Sewol ferry owner suspected of lobbying politicians

Sewol ferry owner suspected of lobbying politicians

Yoo Byung-eon, the owner of the sunken Sewol ferry's operator, is suspected of lobbying politicians or government officials by providing them with premium golf clubs as a kickback, prosecutors said Monday.

According to the Incheon District Prosecutors' Office, Yoo, former chairman of the now-defunct Semo Group, allegedly used one of his in-laws as a lobbying activity channel.

The allegation included that the person in question, a company chief, reportedly purchased some 100 golf clubs, together worth 5 billion won (S$6.1 million), at a store in Seoul between 2007 and 2010.

The prosecution recently raided the person's residence and the golf equipment retailer to seize a variety of documents such as accounting records, hard disks and golf club sales records.

While the prosecution grilled Yoo's in-law and the golf store owner via a summons, both of them reportedly denied the allegation.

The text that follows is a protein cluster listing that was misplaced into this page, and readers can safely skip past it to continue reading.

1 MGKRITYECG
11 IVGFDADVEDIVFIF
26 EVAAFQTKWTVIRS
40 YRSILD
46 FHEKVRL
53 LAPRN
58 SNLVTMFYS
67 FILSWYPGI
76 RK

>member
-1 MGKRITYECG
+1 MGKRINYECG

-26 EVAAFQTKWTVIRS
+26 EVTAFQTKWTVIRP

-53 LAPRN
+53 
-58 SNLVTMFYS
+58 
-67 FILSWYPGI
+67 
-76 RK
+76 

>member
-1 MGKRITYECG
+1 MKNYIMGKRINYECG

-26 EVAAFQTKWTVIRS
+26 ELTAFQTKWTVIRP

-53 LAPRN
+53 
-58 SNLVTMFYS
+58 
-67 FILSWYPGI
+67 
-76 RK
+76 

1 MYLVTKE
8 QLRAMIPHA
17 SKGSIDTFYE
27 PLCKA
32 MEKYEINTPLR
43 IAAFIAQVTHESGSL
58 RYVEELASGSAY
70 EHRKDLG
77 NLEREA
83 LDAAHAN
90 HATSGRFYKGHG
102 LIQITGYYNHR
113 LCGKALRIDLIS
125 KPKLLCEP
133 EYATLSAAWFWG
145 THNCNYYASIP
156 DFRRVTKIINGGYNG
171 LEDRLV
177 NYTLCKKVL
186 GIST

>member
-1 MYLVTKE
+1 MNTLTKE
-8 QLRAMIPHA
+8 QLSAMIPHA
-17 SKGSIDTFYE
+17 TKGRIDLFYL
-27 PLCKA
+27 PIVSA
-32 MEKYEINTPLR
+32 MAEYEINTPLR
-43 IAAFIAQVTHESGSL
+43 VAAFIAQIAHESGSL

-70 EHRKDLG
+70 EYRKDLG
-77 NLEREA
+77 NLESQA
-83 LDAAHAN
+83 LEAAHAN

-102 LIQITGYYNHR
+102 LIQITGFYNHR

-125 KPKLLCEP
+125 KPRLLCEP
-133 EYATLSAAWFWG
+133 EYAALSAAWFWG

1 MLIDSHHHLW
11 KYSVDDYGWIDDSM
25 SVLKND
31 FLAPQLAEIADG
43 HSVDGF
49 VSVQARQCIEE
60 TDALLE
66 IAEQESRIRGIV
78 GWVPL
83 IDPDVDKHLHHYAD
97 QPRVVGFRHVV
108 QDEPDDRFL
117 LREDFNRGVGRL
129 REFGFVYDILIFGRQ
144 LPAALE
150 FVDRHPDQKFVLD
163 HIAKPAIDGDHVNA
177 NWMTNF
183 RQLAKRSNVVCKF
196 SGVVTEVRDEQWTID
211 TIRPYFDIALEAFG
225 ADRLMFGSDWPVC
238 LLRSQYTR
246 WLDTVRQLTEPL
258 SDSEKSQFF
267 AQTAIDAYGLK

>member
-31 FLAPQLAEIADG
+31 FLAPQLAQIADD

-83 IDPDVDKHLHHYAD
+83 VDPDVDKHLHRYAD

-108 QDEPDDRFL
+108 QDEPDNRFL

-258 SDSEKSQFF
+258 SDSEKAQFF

Nonetheless, the prosecution has not ruled out the possibility that the golf clubs were given as bribes to high-profile officials in politics, government ministries and financial authorities.

The investigation is also looking into the allegation that Yoo and his close confidants stashed away assets of Semo Group after intentionally inducing the group to financial insolvency in 1997, and then buying back core subsidiaries including automobile and shipbuilding firms.

Ex-senior policymakers or lawmakers could have been implicated in the group management's asset repurchasing process, according to prosecutors.

There are speculations that Semo Group had cozy relations with former President Chun Doo-hwan, who took power in a coup in 1979.

Yoo and his friendly powers have also been suspected of offering kickbacks to financial regulatory officials in exchange for garnering financial firms' approval of huge loans.

The Financial Supervisory Service said commercial banks and other secondary financial firms issued combined loans worth 400 billion won to Chonghaejin Marine Co., the operator of the ill-fated Sewol ferry, and dozens of its affiliates.

The prosecution is also looking into the allegation that Yoo had sought influence in the process of revising the nation's shipping act.

Chonghaejin Marine Co. was established in 1999 to replace Semo Marine Co., then the flagship unit of Semo Group.

Chonghaejin Marine acquired ships and other assets held by Semo Marine Co. and Yoo's two sons secured ownership of Chonghaejin through a sort of cross-shareholding.

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